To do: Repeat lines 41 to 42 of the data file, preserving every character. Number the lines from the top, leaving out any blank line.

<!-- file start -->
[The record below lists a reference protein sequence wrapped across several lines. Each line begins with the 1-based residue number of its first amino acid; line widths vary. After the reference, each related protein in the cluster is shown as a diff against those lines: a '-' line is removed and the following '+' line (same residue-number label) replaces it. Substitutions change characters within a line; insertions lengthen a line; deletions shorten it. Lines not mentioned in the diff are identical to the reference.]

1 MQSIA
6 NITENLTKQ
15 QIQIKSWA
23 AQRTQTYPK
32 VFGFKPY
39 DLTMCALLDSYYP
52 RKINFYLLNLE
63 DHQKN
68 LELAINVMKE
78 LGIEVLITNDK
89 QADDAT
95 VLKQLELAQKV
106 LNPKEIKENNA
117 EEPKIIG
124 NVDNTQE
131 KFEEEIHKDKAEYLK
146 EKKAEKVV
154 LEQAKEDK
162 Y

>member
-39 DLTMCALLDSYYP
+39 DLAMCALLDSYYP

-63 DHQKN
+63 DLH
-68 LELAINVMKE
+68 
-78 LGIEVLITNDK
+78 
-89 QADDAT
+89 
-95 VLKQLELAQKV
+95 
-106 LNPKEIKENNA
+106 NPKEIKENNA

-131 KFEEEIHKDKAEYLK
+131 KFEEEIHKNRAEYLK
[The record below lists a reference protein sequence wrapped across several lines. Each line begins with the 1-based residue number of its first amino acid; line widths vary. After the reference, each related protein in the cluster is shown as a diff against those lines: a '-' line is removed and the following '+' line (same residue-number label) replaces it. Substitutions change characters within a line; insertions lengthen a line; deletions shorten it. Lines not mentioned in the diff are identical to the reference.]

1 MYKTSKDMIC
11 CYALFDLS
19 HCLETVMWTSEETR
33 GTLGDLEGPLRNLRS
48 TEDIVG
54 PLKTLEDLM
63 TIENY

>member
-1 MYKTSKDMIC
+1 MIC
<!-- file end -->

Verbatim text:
19 HCLETVMWTSEETR
33 GTLGDLEGPLRNLRS